Color rendition? All three cameras are a little too green, begging us to set M1 for white balance shift. Sadly, in all three, M1 is a little too much, and M0 a little to little.

Metering? The same options. Maybe the Matrix has a few more pixels in the D4 and D800, but with over 2,000 pixels in the D600's meter, it's got way, way more than enough. They're all still based on the same 30,000 image reference as the Matrix meters were back 25 years ago. Nikon's simply been adding Matrix sensors as marketing fluff these past 25 years; five sensors is all you need for the Matrix meter, and I haven't yet seen any Matrix meter better than the 1,005 pixels in the F5 and F6.

Flash metering? Same. White Balance options? Same. And so it goes...

16, 24 or 36 MP is all the same. Nikon's simply varied them to segment the market. 10 MP is more than enough for anything. Nikon got the frame rate up in the D4 by reducing resolution instead of putting more processing in the D4, and put way too many pixels in the D800 to attract computer guys who love processing. Honestly, 24 MP is ideal, and we only get that in the D600. I always set my D800 down in resolution; throughput goes to pot trying to work on hundreds of 36 MP images, unless of course you're a guy who builds computers.

So there we have it all blown-open: all of Nikon's current FX cameras have essentially the same insides, put in different bodies. If all you want are fantastic pictures, the D600 does the same thing as the D4 and D800 and D800E, for less money, with less weight and with less aggravation.

Many thanks to Nikon for the D600. I never thought they'd release it. They've given us an absolutely incredible camera for less than ever. Do you remember February 21, 2002, when all of us were falling over ourselves to order Nikon's first consumer DSLR, the D100, which sold for "only" $2,500 considering the effects of inflation? Look what we get today for less money in the D600.

Yip, it's 1980 all over again. The D600 has the same guts, only slightly disguised to segment the market, as the D4 and D800 and D800E. I'm ashamed that the D4 really only has the same foolish AF controls as the D600; a pro camera really needs better, and the D600 lets us save and recall what the D4 can't.

How about the D600E? Not happening; the D600 already has very little anti-alias filtering. I can get moiré on my D600 and it's already super-sharp, just like my D800E.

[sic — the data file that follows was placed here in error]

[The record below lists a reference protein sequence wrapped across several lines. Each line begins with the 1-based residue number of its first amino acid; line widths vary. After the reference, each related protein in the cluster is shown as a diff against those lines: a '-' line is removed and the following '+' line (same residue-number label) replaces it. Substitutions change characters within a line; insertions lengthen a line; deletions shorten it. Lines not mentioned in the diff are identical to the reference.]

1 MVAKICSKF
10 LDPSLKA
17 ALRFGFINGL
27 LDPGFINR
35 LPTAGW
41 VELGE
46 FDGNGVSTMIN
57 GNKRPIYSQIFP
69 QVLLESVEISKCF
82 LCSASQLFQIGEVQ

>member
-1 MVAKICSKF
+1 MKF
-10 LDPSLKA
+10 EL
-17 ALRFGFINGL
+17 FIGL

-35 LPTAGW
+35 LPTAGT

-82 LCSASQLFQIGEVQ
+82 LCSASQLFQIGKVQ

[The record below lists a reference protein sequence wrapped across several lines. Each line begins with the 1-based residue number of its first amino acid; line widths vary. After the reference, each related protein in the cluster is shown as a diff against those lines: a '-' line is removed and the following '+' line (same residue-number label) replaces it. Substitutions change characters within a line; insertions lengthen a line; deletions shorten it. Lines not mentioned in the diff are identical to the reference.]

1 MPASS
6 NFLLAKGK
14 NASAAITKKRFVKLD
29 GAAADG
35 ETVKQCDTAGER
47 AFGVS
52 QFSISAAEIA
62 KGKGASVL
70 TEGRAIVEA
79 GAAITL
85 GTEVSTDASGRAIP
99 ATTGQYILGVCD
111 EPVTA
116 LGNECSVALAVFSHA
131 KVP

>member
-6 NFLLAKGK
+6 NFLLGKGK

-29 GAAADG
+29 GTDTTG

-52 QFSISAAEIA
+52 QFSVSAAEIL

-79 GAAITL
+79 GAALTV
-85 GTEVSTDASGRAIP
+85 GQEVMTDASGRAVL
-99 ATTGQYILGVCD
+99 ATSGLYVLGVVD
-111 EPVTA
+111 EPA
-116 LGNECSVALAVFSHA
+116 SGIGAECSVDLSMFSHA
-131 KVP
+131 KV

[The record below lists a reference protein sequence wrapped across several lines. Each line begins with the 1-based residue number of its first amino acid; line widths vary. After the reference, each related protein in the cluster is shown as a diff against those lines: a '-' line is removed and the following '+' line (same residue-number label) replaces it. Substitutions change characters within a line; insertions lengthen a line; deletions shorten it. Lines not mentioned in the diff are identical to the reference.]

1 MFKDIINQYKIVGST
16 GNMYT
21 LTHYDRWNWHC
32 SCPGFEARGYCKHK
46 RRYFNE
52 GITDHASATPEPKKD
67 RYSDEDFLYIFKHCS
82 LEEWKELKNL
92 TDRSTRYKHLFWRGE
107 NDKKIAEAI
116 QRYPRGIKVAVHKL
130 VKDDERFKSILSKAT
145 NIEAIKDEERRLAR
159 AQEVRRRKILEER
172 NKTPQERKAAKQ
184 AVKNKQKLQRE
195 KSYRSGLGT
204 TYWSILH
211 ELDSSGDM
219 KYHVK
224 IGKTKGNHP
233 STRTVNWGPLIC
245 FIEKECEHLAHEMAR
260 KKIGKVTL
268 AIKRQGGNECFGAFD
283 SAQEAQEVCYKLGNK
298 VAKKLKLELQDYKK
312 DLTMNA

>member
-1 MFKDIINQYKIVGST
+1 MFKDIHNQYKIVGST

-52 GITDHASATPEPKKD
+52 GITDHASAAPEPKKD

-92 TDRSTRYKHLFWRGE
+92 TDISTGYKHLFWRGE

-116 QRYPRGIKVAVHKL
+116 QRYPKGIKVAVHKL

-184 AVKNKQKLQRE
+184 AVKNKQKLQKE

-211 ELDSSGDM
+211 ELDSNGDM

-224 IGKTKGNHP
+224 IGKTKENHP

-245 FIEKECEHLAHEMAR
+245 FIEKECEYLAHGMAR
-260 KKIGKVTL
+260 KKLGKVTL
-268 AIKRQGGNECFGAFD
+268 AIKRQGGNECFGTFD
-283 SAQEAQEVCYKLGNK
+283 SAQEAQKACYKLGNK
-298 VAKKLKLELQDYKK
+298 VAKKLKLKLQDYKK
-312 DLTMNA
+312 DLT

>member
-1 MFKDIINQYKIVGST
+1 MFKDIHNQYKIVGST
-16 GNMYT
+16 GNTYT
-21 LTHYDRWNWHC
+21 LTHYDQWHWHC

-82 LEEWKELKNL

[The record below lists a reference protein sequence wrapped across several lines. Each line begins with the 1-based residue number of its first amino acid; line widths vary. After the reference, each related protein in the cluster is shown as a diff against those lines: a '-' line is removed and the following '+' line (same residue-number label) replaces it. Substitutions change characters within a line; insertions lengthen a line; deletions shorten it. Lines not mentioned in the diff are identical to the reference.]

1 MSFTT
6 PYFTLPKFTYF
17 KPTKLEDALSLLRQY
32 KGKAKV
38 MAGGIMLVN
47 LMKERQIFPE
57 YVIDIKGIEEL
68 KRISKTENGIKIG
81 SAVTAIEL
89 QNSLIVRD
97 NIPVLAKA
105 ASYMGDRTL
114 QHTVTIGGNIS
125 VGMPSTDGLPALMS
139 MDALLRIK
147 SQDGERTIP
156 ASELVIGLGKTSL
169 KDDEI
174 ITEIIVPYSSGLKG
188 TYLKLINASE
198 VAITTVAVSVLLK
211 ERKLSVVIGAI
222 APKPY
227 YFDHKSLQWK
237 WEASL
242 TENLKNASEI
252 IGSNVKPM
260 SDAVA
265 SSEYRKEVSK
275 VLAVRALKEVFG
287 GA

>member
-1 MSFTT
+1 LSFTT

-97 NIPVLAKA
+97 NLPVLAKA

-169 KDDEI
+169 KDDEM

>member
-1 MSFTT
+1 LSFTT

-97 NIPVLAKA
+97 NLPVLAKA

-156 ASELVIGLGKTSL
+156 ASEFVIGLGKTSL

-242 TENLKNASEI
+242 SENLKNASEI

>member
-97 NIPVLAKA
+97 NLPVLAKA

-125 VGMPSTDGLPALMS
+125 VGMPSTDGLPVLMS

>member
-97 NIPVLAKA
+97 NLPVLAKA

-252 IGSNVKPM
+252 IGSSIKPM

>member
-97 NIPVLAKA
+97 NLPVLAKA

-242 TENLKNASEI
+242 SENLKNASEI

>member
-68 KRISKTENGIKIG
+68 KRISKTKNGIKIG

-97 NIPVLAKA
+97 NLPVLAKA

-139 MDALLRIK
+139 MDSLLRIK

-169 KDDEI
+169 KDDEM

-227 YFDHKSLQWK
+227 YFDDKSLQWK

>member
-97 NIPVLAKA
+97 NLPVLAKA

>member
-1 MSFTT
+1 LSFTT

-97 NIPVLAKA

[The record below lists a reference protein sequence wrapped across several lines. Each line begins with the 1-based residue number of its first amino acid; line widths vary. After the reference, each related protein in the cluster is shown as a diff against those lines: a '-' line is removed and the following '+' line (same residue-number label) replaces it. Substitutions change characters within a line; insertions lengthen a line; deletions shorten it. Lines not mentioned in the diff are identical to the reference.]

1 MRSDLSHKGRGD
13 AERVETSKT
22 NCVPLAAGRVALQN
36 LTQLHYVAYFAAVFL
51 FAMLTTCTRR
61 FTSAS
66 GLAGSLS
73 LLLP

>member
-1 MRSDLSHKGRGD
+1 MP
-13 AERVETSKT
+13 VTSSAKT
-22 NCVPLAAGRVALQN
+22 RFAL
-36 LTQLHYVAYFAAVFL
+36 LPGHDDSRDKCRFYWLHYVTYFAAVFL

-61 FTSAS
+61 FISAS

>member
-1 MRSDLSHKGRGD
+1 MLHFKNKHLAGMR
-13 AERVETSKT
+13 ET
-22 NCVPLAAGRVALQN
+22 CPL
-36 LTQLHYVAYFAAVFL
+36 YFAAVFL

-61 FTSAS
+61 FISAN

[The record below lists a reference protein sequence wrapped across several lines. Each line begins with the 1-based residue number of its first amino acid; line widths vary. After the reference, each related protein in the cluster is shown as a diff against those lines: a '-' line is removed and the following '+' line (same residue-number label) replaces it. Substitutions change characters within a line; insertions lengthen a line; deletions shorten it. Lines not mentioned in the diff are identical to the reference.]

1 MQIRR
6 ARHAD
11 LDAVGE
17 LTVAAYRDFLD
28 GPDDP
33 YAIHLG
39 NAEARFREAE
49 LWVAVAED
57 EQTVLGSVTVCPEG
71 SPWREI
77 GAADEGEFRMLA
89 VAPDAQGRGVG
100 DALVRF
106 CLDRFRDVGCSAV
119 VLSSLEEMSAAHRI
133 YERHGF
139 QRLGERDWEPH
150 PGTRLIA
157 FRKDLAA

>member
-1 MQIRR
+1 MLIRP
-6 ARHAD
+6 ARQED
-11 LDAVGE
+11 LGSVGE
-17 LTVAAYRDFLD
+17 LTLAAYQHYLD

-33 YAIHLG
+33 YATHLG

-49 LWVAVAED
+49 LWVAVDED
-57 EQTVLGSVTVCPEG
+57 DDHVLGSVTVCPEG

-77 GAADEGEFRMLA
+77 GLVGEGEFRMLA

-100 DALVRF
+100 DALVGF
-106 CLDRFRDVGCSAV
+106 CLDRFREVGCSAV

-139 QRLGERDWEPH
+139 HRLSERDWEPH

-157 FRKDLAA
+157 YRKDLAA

The D600 is Nikon's best DSLR ever because it's got better image quality that the D4, the same as the D800 and D800E (resolution is irrelevant), and it weighs less and handles faster than the others. Faster handling means more great pictures, and fewer lost fumbling with settings banks. Less weight means you're more likely to have it with you all the time — and catch that one life-changing image you weren't expecting.

Better than the 1980s, none of us need a DSLR to last us a decade or two. We'll all be tossing our D4s or D800s or D600s in a few years, and even my much less expensive six-year-old D40 still works great after years of my own abuse and over 50,000 shots. Even for tough pros, a D600 will hold up, and if you wear it out, send it back under warranty or get a second. You can buy a pair and a spare of D600s for the same price as the D4, giving you 72 MP (24 MP x 3) instead of 16 and 16.5 FPS (5.5 FPS x 3) instead of 10.

If you're married to Nikon, the D600 is it. If not, it's still the 5D Mark III. We'll see what happens when the 6D arrives. I suspect better color, with a good LCD and no green shift, and better ergonomics than the D600, but with only one card slot, the 6D has a big handicap for me. I use my second slots as backup, which streamlines my workflow since I can cheerfully format my shooting card right after I download, without having to wait until after I back up my computer each time. (Never trust having anything important in only one place.)

Sure, if you're a full-time sports or action pro you need the D4 (or D3S), but after shooting my D600 this week, the D600 is missing nothing, and adds things I do need over the D4 and D800.

Long live the D600! Adorama the rest! (Adorama is also a verb, meaning an easy way to turn your old gear into solid cash.)

Far more important than having a nice camera is having vision. Too many people spend all their time researching and buying cameras, instead of spending their lives learning how to take great pictures. Cameras don't take pictures, people do.